AP: I arrived in San Miguel in 2000, it’s my second home commuting from Mexico City. San Miguel, a UNESCO World Heritage Site, is an outstanding town with an excellent combination of not only colonial and contemporary architecture but also lifestyle. After developing a new business there, I decided to move permanently in order to follow my passions–design and baking.

HB: Please share a bit about the time you spent in India, New York and Mexico City studying and teaching meditation.

AP: Emerging from the business world, I looked inward–something that always interested me greatly is human and spiritual growth. So, after we sold the company I took personal development seminars in India and New York. I spent four years helping people enrich their lives. This included a period when I taught meditation in my new home in Mexico City, not too far from my weekend house in San Miguel de Allende. In Mexico City, I had a space for group meditations. I also invited other teachers to meditate and to teach. I traveled to ashrams in India, New York and Mexico.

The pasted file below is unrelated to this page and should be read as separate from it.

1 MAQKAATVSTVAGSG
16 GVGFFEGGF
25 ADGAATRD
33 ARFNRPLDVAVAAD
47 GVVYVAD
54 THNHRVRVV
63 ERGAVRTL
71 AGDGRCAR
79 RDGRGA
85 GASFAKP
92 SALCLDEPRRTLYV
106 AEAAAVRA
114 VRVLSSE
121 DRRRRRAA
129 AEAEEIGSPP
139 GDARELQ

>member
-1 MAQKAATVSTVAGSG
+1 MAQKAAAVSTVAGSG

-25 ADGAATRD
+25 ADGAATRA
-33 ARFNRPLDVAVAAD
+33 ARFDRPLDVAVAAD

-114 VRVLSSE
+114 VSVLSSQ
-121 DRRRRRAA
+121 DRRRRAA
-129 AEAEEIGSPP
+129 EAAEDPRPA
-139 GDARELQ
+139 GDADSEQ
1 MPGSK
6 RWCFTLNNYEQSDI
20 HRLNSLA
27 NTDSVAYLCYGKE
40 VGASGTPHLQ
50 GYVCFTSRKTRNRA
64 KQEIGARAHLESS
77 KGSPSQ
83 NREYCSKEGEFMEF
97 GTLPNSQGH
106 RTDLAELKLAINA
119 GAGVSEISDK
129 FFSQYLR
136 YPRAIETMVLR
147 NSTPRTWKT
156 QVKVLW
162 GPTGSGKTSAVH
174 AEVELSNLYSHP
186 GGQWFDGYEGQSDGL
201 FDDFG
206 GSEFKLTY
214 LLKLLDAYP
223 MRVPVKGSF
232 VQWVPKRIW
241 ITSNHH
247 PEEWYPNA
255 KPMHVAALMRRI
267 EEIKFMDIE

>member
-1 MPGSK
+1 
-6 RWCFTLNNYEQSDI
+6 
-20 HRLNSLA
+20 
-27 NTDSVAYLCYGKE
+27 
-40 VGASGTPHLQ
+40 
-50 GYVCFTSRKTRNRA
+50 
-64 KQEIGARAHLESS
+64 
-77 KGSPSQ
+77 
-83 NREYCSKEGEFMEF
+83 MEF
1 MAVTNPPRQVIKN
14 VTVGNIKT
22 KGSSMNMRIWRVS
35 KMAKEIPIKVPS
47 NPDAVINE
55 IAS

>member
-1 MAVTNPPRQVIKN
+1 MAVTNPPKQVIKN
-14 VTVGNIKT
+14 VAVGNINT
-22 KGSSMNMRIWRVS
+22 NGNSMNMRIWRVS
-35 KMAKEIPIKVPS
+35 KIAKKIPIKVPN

Alberto Laposse for Luxury Trending
Alberto Laposse for Luxury Trending

HB: Do you meditate daily?

AP: Meditation is not an external activity, it is the full time inner and outer state of being present. And as much as possible, being aware of existence and the beauty of existence.

HB: How did your ownership of Dos Casas come about?

AP: The house, where we had vacations with our two children, would become Dos Casas. I transformed it into a B&B and then a boutique hotel, before eventually buying adjacent properties and expanding it further. That expansion played into my strength as an architect. The house is built on thick walls from the 18th century, which became a real challenge when unifying the individual townhouses.

HB: As designer and owner of Dos Casas, an elegant boutique hotel, what is your objective?

AP: I wish to create an atmosphere that brings together diverse cultures, refinement, and tradition.

HB: Please tell us a bit about the history of the building and the challenges you faced converting it into a boutique hotel.

AP: I like to think that my skills as a designer made Dos Casas so unique. San Miguel is a colonial site and people are used to doing things in a traditional way. But I have a real passion for early 20th-century design—works by Le Corbusier and Serge Mouille—and I decided that there was a good connection between modern design and the colonial years. Through those modernist pieces, I wanted to create an atmosphere that brings together diverse cultures, refinement, and tradition. I wanted to create a hotel that expresses itself as a house.